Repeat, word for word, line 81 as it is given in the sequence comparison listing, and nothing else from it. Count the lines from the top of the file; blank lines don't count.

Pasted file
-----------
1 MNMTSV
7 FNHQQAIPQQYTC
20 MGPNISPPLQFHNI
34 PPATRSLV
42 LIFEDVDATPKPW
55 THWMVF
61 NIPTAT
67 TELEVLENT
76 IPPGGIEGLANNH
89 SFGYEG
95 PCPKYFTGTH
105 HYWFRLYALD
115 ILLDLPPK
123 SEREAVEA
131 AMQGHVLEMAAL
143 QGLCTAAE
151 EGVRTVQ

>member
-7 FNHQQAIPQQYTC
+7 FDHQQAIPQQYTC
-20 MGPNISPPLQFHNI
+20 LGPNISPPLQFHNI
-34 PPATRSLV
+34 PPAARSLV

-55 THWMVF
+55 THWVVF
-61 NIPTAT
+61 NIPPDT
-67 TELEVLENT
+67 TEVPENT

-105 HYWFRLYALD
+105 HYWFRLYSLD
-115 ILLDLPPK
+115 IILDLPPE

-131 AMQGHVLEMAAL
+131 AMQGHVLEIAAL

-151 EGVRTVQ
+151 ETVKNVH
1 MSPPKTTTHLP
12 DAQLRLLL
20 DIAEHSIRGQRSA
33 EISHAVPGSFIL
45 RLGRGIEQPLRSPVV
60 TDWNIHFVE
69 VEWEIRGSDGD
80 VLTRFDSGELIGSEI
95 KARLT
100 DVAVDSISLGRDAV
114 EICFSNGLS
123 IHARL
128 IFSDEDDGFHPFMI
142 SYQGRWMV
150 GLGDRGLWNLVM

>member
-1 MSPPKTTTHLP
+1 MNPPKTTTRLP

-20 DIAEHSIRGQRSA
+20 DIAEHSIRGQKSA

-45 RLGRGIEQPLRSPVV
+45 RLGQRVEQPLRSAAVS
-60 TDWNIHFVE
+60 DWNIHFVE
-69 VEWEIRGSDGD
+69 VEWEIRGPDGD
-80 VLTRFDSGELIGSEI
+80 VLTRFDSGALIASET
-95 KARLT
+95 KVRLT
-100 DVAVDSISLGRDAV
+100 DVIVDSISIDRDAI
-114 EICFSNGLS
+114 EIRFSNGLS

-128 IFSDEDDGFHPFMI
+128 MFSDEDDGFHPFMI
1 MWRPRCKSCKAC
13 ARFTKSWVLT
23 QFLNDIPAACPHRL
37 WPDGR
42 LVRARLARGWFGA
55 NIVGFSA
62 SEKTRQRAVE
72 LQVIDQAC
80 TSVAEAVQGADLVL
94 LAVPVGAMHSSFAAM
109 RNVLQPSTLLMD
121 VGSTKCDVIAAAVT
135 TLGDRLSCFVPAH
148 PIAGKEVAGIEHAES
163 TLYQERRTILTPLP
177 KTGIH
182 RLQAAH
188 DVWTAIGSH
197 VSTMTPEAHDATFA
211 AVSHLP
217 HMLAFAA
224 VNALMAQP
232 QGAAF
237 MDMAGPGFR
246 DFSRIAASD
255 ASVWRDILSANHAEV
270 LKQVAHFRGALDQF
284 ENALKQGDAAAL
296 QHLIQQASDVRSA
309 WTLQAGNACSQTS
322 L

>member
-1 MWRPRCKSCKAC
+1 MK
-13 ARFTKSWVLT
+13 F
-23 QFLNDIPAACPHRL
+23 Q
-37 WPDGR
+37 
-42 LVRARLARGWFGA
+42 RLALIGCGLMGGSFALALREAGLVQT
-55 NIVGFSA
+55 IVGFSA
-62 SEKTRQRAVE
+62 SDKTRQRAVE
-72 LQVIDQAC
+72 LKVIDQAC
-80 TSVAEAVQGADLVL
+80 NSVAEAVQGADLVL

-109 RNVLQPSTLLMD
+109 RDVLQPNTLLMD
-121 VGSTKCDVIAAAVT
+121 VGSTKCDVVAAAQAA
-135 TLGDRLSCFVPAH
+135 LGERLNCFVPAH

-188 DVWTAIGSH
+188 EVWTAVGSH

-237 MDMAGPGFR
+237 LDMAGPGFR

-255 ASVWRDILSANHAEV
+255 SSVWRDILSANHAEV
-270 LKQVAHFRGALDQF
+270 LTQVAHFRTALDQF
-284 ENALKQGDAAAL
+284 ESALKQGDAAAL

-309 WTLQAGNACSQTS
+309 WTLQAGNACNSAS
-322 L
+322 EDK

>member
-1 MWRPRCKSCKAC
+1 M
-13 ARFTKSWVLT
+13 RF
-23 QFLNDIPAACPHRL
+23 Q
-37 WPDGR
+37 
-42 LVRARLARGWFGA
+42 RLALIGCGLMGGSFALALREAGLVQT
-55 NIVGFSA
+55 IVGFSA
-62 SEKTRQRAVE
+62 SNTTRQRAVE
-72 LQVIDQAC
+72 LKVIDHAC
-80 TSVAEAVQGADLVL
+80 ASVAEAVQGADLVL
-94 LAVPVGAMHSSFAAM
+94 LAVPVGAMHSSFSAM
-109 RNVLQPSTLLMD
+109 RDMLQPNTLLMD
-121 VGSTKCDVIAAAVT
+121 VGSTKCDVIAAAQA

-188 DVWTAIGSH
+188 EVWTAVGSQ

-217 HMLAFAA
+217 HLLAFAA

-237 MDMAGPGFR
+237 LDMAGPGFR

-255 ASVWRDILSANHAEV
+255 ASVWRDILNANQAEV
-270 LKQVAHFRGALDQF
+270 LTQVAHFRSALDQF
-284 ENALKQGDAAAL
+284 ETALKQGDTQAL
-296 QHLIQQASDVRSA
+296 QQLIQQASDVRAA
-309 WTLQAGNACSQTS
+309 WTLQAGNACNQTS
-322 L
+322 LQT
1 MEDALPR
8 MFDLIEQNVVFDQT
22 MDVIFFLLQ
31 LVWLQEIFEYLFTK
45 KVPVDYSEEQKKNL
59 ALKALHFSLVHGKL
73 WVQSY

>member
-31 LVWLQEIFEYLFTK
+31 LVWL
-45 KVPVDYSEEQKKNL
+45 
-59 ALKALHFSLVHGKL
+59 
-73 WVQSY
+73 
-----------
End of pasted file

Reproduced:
62 SEKTRQRAVE